Thai Prime Minister Thaksin Shinawatra declared victory in Sunday's election in what appeared to be a massive mandate for an unprecedented second term.
"The numbers are more than enough to establish a one-party government," Thaksin declared, although he said he would "wait for the final count for the exact numbers" and that "to be polite" he would talk to his current coalition partner, the Chart Thai party, about the shape of a new government.
The ruling Thai Rak Thai Party secured an overwhelming majority in Sunday's general election, which would render current Thai Prime Minister Thaksin Shinavatra an unprecedented second term, according to an exit polling result.
The exit poll, jointly conducted by six television channels and a Bangkok university, showed that Thaksin's Thai Rak Thai party would garner 399 seats of the 500-member House of Representatives with the opposition Democratic Party was cornered to obtain only 80 seats.
The Chart Thai party, an alliance in the Thaksin government for the last four years, will win 20 seats while the newly formed Mahachon will get only one seat, according to the poll.
The landslide victory marks the first time in the Thai history that a single party has captured a majority of the parliamentary seats in a free election.
The win, which easily exceeds Thaksin's previous goal to seek 350 seats in the parliament, also enables him to become the kingdom's first civilian prime minister to serve out a full four-year term.
Opposition leader Banyat Bantadtan quickly conceded defeat after the projection.
"I was shocked when I saw the exit polls. However, we have to accept it whatever the official results will be since it's the people's mandate," he said.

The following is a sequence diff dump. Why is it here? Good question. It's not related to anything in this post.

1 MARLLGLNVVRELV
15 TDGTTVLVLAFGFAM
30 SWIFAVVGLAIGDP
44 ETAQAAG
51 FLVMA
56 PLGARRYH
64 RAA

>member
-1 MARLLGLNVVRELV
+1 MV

He also called on the Chat Thai and Mahachon parties to join hands with the Democrats to "check and balance the government for the sake of the country."
Banyat earlier complained that the vote buying was much more rampant in this year's election compared to the last election.
The Democrats had hoped to limit the ruling party's victory by gathering 201 House seats, the minimum amount to raise a no-confidence motion against the prime minister.
The projection raised fear among critics that Thaksin will ignore all criticism and set up "parliamentary dictatorship" if his party commands a massive majority in the legislature.
Throughout Thailand's 400 constituencies, voting proceeded smoothly during the seven-hour-long balloting.
With beefed up security, the country's deep South, where bloodshed occurred almost on a daily basis, saw no violence in the day, said police.
Official results from across the kingdom will trickle in throughout Sunday night and the Election Commission (EC) expects to have a final result by 11 a.m. (0400 GMT) on Monday.